I have a love/hate relationship with the Visual Studio Debug > Exceptions dialog (as I have written previously). I love the functionality it provides (dropping into the debugger when an exception occurs) but I hate, well, pretty much everything else about it. (And, sadly, it appears to be completely unchanged in Visual Studio 2010.)
Visual Studio persists in losing the settings I painstakingly set up (for our solution, I need to add two standard exception types that are mysteriously absent from its default list, and uncheck five exceptions that are thrown a lot by the framework but don’t indicate any serious problem), which is very frustrating.
So I was very excited today to discover that these settings are automatable through the ExceptionSettings interface exposed by the EnvDTE90 assembly (i.e., Visual Studio core automation). I immediately fired up the VS macro editor and wrote a VB macro that would iterate through all of the exceptions and turn on “Break when thrown” for each of them. I ran it… and waited… and waited… and gave up and terminated devenv.exe. It turns out that (running at 100% CPU on a Core i7), the COM interface can modify approximately one checkbox per second. It would probably take 10 minutes to check all the checkboxes in this dialog (during which time, of course, the VS UI is completely frozen).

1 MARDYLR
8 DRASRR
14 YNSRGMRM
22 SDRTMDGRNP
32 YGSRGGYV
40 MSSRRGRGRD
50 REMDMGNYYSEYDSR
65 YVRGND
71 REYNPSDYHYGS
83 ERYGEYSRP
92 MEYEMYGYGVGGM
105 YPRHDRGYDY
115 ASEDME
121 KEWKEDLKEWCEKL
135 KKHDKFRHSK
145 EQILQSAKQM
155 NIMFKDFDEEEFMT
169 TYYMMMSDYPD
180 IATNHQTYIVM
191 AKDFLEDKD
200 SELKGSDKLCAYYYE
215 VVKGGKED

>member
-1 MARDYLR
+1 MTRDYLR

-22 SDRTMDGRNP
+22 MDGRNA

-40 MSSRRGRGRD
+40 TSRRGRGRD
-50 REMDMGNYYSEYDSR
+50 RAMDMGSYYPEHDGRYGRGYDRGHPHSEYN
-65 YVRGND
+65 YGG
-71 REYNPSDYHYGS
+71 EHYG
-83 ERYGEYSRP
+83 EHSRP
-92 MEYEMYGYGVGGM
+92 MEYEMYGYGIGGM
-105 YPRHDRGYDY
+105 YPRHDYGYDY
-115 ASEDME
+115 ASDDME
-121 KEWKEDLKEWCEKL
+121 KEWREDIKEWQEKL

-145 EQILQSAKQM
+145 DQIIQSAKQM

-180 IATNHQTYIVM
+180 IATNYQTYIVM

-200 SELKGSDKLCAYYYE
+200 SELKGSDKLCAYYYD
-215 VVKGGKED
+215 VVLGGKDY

I now use a hybrid solution: I open the dialog and check each top-level “Thrown” checkbox to check all its children. I close the dialog then run a macro which adds the missing exceptions and unchecks the handful of exceptions I don’t want to break on. It still takes 15 seconds to run, but it’s far better than having to do it by hand.
To use this code, open the Macro Explorer and right-click to add a new module (call it “ExceptionsModule”). Paste the following code in, then right-click the “FixExceptions” macro and choose Run to execute it.
Update: Added the GetOrCreateException function to deal with the situation where VS resets to factory defaults and removes previously-added exceptions.
For more on scripting this dialog, see John Robbins’ post, Customizing Exception Handler in the VS Debugger.
Posted by Bradley Grainger on September 08, 2010